HT is still the best alternative for patients with AHF when conventional treatment and devices fail.5,19,20. However, while patients are on the waiting list, the risk of HF readmission and mortality is high and apart from an LVAD, there are limited options for their management, including cardiac resynchronization therapy and percutaneous edge-to-edge mitral valve repair, and evidence comes mostly from observational studies.21,22 Therefore, given that not all patients are candidates for an LVAD or percutaneous edge-to-edge mitral valve repair, there is a need for alternative treatments in this scenario. Inotropic drugs have been used in patients with AHF to improve symptoms but there is concern about their safety.23 Ambulatory infusions of levosimendan have emerged as an option in some centers due to their potential advantages compared with classic catecholaminergic drugs. This treatment confers an increase in myocardial contractility without increasing intracellular calcium, can be used in patients on beta-blockers, and decreases pulmonary pressures; a particular feature is that its action, mediated by the active metabolite OR-1896, has a prolonged effect extending beyond the time of administration for several days, thus avoiding the need for cumbersome continuous intravenous infusions..24,25. This particular levosimendan treatment modality has shown potential clinical and hemodynamic benefits in patients with AHF, as well as improvement in neurohormonal markers.14–17 While ambulatory levosimendan infusions in day hospitals are an off-label treatment scheme, this modality has been adopted in many HF programs in some European countries, including Spain, as a palliative measure to reduce HF hospitalizations and improve quality of life.12–15 However, data on its use in patients on the waiting list as a bridge to HT are scarce.26–28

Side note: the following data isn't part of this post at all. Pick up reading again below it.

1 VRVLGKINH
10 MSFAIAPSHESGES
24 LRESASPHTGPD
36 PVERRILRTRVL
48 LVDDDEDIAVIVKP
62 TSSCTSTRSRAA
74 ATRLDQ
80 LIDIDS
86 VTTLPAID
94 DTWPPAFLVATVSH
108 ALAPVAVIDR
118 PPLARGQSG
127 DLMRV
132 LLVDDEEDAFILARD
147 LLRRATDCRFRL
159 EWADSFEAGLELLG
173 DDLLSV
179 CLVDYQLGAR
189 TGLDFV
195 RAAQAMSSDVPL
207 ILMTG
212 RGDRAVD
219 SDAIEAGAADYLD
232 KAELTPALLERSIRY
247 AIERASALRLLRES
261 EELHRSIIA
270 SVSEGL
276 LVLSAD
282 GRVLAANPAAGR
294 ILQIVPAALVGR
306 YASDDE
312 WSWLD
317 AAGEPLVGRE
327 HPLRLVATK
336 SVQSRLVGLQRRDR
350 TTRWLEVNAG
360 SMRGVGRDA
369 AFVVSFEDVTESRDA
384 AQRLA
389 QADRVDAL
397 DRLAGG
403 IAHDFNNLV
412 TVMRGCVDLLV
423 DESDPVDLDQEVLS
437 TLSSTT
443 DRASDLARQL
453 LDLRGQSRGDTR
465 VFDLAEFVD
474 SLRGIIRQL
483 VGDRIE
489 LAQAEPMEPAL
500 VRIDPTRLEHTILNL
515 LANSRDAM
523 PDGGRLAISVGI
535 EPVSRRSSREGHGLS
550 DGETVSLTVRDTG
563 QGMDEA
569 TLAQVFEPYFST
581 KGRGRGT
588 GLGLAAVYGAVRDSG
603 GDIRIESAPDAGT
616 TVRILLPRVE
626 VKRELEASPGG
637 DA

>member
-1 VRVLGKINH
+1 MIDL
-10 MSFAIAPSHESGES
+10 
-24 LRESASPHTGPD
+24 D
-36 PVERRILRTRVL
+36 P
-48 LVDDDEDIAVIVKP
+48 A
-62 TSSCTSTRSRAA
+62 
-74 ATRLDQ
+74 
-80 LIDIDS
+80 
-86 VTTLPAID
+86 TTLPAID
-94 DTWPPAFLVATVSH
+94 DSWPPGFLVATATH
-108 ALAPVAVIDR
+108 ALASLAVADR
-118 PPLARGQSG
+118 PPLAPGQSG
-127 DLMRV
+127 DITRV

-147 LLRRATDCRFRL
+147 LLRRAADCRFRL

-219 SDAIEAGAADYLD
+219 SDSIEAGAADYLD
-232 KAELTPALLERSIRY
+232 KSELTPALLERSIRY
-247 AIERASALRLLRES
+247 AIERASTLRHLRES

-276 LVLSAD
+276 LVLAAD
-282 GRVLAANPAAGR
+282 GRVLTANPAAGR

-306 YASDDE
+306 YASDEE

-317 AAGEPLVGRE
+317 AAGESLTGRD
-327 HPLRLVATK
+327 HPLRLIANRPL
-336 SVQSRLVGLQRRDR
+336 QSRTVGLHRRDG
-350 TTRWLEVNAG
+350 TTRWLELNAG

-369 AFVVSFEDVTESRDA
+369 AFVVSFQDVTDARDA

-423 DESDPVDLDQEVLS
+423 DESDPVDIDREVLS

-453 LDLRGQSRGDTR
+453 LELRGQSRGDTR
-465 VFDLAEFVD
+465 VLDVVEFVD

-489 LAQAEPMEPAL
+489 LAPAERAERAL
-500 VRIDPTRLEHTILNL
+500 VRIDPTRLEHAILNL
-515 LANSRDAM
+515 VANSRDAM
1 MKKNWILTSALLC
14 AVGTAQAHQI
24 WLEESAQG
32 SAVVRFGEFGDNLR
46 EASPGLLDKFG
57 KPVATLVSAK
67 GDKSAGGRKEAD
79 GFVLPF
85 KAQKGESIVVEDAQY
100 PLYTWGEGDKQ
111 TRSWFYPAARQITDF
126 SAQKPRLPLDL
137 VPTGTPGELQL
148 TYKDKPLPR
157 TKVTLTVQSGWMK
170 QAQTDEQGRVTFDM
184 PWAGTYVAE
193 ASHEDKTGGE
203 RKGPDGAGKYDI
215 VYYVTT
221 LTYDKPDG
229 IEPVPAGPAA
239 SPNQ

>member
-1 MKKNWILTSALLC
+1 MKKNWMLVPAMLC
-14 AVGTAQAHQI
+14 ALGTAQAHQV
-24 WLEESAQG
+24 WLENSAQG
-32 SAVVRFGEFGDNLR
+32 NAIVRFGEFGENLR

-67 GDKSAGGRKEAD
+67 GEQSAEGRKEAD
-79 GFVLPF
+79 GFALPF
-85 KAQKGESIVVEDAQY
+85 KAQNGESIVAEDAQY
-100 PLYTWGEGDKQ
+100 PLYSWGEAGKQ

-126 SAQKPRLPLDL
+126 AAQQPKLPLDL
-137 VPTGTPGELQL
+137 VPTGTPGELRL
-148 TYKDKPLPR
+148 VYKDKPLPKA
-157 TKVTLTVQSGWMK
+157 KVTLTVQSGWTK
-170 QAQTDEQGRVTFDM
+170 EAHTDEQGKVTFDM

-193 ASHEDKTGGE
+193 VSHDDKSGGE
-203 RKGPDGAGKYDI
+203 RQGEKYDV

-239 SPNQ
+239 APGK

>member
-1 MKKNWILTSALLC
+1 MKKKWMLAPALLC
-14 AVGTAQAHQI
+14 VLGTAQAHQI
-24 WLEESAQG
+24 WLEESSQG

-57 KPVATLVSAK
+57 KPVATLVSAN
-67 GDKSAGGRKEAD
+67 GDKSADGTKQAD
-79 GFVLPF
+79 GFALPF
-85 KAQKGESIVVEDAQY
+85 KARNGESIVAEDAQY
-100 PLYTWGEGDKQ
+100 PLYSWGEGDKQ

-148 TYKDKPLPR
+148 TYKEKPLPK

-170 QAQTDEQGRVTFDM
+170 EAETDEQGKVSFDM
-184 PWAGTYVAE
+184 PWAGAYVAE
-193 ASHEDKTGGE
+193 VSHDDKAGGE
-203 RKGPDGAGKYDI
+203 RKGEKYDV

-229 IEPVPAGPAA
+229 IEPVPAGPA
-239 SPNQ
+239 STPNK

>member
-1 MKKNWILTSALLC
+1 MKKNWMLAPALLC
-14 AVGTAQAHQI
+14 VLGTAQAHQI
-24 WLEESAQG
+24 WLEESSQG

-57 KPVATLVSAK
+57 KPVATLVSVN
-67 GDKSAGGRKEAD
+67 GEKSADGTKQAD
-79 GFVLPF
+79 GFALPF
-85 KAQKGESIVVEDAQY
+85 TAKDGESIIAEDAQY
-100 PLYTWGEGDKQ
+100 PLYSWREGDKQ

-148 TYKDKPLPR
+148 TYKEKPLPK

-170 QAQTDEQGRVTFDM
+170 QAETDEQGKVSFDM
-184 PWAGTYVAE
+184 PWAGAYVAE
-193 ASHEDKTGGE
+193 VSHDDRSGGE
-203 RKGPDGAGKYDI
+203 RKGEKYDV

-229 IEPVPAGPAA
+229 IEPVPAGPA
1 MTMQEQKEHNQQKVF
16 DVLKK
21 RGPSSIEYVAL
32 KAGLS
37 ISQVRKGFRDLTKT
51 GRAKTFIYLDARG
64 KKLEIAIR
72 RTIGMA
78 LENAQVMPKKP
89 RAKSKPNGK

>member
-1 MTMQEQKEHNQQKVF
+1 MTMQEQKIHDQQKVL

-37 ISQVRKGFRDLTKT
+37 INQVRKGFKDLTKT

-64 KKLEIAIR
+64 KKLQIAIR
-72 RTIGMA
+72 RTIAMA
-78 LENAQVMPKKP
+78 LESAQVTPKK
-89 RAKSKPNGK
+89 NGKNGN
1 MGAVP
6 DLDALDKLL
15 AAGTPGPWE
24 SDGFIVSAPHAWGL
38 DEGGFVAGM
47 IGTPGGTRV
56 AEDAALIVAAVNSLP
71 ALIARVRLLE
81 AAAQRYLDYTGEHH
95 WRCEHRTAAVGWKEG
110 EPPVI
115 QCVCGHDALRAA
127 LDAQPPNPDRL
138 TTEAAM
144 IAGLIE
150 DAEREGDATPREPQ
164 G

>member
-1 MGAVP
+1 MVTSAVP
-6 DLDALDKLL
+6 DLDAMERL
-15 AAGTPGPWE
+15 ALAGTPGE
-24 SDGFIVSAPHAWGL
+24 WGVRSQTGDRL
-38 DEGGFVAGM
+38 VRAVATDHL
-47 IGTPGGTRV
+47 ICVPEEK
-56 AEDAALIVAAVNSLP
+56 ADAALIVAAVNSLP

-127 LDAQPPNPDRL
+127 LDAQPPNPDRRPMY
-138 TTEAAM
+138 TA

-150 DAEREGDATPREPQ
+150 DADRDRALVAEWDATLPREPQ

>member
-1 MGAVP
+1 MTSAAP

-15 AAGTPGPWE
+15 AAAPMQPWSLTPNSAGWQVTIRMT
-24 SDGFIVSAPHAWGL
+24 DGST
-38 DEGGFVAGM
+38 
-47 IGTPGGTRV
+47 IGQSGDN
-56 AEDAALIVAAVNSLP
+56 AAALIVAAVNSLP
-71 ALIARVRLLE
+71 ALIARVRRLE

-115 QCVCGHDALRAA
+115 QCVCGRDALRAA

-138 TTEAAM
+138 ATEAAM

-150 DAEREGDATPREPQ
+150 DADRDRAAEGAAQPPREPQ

In our registry, we observed that almost a quarter of the patients received this treatment while on the waiting list. The factors prompting clinicians to start this treatment as a bridge to HT seemed to be an initially worse clinical picture or an HF hospitalization while the patient was on the waiting list. Due to a lack of consensus on the best levosimendan infusion pattern in this setting, centers vary widely in how they administer this treatment. Although the evidence is greatest for a fixed number of sessions with weight-adjusted doses, prescription according to patient requirements and in a fixed dose are the most widely used modalities in clinical practice, due to its simplicity.14,17 An important finding of our registry is that despite the AHF situation of patients receiving levosimendan (INTERMACS 3), the safety of levosimendan was notable, with only 0.8% of patients having a nonfatal ventricular arrhythmia while they were receiving intermittent levosimendan infusions, as most of the patients had an implantable cardioverter defibrillator that could be reviewed. Another advantage of using levosimendan is that its inotropic effect is unaffected by the use of beta-blockers, which may have implications in the prognosis of patients with HF. 25,29 In this study, more patients were on beta-blockers in the levosimendan arm (84.9% vs 77.4%; P=.014).